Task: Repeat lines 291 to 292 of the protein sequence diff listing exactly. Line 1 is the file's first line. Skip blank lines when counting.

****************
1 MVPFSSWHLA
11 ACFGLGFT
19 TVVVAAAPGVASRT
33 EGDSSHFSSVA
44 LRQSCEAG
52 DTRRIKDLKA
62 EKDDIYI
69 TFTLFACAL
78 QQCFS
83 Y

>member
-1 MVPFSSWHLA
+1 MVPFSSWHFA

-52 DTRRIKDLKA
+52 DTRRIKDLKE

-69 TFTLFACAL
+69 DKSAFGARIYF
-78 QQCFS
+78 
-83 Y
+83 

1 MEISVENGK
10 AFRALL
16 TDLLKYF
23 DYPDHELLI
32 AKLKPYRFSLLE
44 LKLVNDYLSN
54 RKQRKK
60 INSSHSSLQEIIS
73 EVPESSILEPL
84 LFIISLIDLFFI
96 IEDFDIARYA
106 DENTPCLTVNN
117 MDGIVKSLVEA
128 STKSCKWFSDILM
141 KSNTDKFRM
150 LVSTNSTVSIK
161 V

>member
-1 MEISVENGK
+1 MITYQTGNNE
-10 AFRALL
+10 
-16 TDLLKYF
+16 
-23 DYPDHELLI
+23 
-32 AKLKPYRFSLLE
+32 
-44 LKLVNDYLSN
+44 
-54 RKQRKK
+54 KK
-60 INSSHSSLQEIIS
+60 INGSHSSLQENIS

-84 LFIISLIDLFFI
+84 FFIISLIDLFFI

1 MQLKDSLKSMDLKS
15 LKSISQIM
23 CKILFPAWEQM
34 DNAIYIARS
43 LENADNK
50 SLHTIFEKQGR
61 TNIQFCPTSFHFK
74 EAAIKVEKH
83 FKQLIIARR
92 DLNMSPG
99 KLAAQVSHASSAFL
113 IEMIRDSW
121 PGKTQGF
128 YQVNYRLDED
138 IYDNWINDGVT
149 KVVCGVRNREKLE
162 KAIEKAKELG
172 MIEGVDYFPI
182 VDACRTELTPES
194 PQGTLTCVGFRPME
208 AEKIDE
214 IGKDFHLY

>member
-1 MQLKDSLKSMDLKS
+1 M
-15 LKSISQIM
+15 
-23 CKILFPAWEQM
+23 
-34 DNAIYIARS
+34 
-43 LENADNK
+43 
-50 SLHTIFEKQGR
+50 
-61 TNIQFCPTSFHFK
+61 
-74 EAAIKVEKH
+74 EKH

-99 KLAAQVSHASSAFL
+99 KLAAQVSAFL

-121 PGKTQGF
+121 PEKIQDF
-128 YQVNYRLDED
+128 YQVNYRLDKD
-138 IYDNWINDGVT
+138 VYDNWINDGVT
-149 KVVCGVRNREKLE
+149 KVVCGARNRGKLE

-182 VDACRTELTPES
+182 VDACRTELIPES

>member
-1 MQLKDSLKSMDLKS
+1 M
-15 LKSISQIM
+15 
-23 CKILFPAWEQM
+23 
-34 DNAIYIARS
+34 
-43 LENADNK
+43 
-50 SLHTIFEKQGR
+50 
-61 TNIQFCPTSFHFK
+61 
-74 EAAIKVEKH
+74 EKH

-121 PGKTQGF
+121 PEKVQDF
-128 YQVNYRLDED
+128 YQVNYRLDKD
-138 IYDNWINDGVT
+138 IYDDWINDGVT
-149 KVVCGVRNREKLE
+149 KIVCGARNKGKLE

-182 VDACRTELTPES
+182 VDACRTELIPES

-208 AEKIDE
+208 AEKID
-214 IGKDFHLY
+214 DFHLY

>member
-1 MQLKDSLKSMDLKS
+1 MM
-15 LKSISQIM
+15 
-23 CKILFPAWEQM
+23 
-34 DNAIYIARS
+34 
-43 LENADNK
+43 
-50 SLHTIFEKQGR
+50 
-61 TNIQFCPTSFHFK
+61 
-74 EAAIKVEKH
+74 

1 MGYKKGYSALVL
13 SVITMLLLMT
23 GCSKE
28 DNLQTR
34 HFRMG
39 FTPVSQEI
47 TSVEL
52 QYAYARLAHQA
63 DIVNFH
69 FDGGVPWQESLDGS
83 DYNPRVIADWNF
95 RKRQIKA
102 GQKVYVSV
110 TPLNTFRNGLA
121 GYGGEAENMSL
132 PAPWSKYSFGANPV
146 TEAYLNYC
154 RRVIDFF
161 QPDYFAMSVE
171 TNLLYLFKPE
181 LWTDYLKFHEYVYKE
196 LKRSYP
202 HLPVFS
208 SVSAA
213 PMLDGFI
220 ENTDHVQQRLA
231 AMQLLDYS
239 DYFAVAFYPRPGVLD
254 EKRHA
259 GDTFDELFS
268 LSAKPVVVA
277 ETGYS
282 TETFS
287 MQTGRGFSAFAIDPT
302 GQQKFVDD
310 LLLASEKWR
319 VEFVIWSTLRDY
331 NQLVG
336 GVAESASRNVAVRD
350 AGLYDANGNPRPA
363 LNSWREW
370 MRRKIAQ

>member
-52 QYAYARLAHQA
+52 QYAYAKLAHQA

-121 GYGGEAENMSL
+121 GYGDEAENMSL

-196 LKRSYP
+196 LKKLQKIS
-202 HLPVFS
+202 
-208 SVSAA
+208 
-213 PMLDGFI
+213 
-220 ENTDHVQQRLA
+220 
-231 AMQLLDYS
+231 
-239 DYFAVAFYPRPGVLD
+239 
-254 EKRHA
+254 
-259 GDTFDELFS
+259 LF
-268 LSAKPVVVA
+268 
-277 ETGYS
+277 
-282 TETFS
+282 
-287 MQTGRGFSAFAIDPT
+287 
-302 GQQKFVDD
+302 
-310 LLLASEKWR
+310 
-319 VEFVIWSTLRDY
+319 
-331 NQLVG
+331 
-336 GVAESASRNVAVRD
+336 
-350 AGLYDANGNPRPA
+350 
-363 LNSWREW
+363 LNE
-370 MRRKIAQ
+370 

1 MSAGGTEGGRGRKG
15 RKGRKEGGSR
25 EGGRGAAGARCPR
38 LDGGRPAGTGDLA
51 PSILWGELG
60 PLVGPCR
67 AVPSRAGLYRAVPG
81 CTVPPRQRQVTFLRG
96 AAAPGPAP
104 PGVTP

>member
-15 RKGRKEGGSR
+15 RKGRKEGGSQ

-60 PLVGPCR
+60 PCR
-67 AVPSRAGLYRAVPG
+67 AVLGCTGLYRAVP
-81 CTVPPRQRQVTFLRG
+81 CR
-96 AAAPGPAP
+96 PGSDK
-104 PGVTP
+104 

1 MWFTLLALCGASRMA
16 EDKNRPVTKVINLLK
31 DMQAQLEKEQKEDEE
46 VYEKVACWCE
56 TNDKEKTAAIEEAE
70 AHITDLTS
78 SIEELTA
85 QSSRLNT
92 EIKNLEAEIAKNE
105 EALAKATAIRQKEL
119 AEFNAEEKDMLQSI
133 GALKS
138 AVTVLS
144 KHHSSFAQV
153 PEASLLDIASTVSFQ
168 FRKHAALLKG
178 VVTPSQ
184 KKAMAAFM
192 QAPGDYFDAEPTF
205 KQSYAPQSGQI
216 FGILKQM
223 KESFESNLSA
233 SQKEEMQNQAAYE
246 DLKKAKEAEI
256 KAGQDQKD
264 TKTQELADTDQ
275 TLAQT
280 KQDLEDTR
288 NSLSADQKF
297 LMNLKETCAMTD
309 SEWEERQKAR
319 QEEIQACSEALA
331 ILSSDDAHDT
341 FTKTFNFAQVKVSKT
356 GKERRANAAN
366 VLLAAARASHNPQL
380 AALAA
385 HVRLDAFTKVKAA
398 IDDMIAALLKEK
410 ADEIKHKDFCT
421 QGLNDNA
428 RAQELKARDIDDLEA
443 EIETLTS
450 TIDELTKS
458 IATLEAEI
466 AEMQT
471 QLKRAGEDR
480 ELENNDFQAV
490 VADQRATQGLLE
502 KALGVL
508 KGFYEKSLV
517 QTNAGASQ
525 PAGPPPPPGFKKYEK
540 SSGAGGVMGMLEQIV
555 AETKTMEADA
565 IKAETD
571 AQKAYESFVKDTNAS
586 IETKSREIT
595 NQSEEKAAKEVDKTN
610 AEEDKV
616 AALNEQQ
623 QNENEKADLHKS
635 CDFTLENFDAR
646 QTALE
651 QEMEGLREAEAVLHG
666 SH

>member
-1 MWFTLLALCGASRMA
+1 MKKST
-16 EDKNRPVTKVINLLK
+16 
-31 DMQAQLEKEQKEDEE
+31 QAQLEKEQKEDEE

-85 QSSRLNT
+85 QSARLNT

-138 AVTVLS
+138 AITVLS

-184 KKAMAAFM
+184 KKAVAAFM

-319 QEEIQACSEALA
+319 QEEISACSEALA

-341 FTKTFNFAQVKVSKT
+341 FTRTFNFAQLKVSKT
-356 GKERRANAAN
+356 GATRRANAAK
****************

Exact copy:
233 SQKEEMQNQAAYE
246 DLKKAKEAEI